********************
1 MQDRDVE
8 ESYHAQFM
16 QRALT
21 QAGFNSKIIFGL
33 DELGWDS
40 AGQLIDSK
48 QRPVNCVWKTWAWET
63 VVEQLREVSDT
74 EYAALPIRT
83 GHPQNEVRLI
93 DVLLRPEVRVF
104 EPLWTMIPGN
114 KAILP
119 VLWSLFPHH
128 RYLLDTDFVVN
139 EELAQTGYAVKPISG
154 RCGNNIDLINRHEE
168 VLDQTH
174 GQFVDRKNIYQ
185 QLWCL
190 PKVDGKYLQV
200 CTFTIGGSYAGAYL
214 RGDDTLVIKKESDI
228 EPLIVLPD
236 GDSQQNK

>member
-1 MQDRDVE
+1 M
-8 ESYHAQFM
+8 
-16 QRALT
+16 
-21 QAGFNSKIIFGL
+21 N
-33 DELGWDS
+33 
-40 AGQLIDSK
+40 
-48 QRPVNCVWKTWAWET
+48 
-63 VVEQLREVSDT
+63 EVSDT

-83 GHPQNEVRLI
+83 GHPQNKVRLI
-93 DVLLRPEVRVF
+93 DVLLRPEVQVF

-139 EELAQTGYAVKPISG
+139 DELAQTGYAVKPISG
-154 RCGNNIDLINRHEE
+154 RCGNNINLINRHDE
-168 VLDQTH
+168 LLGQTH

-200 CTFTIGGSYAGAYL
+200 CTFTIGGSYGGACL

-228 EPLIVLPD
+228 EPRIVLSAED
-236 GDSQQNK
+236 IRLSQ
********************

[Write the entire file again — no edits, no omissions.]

1 MQDRDVE
8 ESYHAQFM
16 QRALT
21 QAGFNSKIIFGL
33 DELGWDS
40 AGQLIDSK
48 QRPVNCVWKTWAWET
63 VVEQLREVSDT
74 EYAALPIRT
83 GHPQNEVRLI
93 DVLLRPEVRVF
104 EPLWTMIPGN
114 KAILP
119 VLWSLFPHH
128 RYLLDTDFVVN
139 EELAQTGYAVKPISG
154 RCGNNIDLINRHEE
168 VLDQTH
174 GQFVDRKNIYQ
185 QLWCL
190 PKVDGKYLQV
200 CTFTIGGSYAGAYL
214 RGDDTLVIKKESDI
228 EPLIVLPD
236 GDSQQNK

>member
-1 MQDRDVE
+1 M
-8 ESYHAQFM
+8 
-16 QRALT
+16 
-21 QAGFNSKIIFGL
+21 N
-33 DELGWDS
+33 
-40 AGQLIDSK
+40 
-48 QRPVNCVWKTWAWET
+48 
-63 VVEQLREVSDT
+63 EVSDT

-83 GHPQNEVRLI
+83 GHPQNKVRLI
-93 DVLLRPEVRVF
+93 DVLLRPEVQVF

-139 EELAQTGYAVKPISG
+139 DELAQTGYAVKPISG
-154 RCGNNIDLINRHEE
+154 RCGNNINLINRHDE
-168 VLDQTH
+168 LLGQTH

-200 CTFTIGGSYAGAYL
+200 CTFTIGGSYGGACL

-228 EPLIVLPD
+228 EPRIVLSAED
-236 GDSQQNK
+236 IRLSQ